THE BLOG

Changing the Way the World Views People With Intellectual Disabilities

07/10/2014 10:29 am ET | Updated Sep 09, 2014

Special Olympics is a movement that touches me very personally. As a Special Olympics Ambassador for Team USA, I hosted the opening ceremonies of the 2010 USA National Games in Nebraska and was just recently honored to be a part of the 2014 Special Olympics USA Games in New Jersey. I've been involved with the organization for about six years and was inspired by my aunt, a Special Olympics athlete. Watching someone who is different from you overcome obstacles, once given the same chance as others, is empowering. I learned from a very young age to show respect to all people and not use words that are harmful, like the R-word. My mom would always say there's a simple fix for making someone feel included and showing respect -- it's as easy as using a different word.

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That thought was running through my head when I emceed the Opening Ceremonies of the USA Games alongside 76ers point guard Michael Carter-Williams. I watched a parade of 3,500 Special Olympics athletes wearing their states' colors walk into the Prudential Center, in Newark -- to put that into perspective, about 2,800 athletes competed at the Olympic games in Sochi. The atmosphere was electric -- the arena was packed with 1,000 coaches, 10,000 volunteers and over 70,000 spectators cheering on athletes over a number of days. It still gives me chills. Hands down, this was an Olympic moment -- the magnitude of the moment brought tears to not only my eyes, but to many of the parents, family members, coaches and volunteers. Understanding how hard these athletes have worked to make it to the Games, representing every single state across the country, was an extremely moving and incredible moment for me to experience first-hand.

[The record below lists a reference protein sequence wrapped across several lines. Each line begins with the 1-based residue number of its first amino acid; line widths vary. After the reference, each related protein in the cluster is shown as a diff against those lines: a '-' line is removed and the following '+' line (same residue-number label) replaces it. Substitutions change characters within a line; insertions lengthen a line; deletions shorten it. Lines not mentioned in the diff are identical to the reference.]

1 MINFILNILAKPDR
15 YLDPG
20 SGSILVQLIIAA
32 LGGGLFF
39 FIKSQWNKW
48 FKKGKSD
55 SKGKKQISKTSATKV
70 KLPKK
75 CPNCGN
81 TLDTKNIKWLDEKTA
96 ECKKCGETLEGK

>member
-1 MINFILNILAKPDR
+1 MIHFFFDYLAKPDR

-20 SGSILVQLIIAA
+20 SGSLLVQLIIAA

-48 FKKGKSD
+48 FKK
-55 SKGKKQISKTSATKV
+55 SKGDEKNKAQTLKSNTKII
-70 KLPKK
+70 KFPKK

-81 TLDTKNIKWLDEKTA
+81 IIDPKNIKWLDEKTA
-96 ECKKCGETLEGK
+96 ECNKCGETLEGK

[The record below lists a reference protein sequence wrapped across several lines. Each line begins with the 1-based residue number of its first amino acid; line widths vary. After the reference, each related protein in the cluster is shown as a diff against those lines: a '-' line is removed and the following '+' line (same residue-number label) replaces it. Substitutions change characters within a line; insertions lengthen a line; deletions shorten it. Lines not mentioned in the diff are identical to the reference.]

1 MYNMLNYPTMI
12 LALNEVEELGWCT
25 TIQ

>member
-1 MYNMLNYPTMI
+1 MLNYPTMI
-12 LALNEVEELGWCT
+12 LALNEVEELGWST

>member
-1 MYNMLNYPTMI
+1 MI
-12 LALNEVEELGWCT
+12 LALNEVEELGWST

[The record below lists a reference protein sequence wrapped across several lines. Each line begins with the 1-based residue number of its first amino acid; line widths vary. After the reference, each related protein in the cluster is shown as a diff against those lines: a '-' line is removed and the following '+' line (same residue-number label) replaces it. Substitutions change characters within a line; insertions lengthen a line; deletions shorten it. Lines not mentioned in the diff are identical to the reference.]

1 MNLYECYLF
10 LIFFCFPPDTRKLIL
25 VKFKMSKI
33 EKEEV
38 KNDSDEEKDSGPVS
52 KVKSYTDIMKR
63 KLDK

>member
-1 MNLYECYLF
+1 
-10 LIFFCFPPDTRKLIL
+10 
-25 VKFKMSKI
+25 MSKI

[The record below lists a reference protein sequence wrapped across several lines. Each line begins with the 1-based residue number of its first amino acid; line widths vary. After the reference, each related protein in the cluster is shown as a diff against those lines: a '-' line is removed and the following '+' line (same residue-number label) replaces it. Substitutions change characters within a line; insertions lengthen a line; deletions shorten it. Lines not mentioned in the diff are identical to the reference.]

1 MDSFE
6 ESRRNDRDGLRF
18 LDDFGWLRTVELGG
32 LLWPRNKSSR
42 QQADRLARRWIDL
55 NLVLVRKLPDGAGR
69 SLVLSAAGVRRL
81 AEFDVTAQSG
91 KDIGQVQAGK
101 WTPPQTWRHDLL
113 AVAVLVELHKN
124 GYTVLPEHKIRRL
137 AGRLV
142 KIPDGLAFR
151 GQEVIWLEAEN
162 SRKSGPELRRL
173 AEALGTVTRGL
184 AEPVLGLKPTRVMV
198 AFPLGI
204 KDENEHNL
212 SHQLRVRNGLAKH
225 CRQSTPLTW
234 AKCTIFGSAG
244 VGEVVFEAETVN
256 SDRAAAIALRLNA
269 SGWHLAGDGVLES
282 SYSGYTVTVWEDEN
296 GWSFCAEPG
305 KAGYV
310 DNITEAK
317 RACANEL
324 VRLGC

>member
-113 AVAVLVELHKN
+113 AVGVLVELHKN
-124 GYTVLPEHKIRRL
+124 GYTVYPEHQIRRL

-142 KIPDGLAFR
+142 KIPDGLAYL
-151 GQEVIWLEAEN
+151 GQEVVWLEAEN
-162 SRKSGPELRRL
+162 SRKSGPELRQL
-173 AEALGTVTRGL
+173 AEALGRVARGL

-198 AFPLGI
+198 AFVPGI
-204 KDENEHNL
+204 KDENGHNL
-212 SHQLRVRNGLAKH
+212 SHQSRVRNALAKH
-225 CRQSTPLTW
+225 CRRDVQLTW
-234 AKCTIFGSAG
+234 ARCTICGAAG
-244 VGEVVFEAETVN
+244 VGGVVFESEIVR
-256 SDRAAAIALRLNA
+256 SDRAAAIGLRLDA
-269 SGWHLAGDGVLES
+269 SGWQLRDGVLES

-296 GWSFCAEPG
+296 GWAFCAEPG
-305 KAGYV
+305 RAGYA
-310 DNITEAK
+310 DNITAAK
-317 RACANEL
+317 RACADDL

Throughout the week I saw the incredible passion Special Olympics athletes have for their sport. I felt lucky, and I have to admit, a bit unworthy to have the chance to give out medals to a few powerlifting champions and hear about their amazing accomplishments. One athlete told me he just turned 40 years old this year and has acquired 57 medals throughout his entire career. When watching some of the competitions throughout the week, I saw how these athletes give it their all every single time. The compassion and excitement they have for the opportunity to play, the unwavering display of sportsmanship, and desire to ultimately win -- are some of the first lessons every child learns when out on the playground.

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These athletes can teach us all about the true joy of sport. It's not about the jersey you wear or the contract you sign -- it's about getting out on the field, in the pool, on the court and doing your best and playing to win. Watching the high-fives and cheers the Special Olympics athletes give their opponents after every game, every competition, win or lose -- helped me reconnect to what is really the most important -- it's the opportunity to show how hard you trained; it's the chance to simply play for the love of the game. Special Olympics is changing the way the world views people with intellectual disabilities. Every single person in the world should have the opportunity to compete -- no matter their ability level -- and I'm so proud to have the chance to be part of a movement that is breaking down the barriers that exist for people with intellectual disabilities. I encourage more and more people to experience what I experienced during the Games -- the fun, the friendships and the intense competition. Join me in Los Angeles next summer for the Special Olympics World Games.

To find out more about the 2015 Special Olympics World Games in Los Angeles, visit here.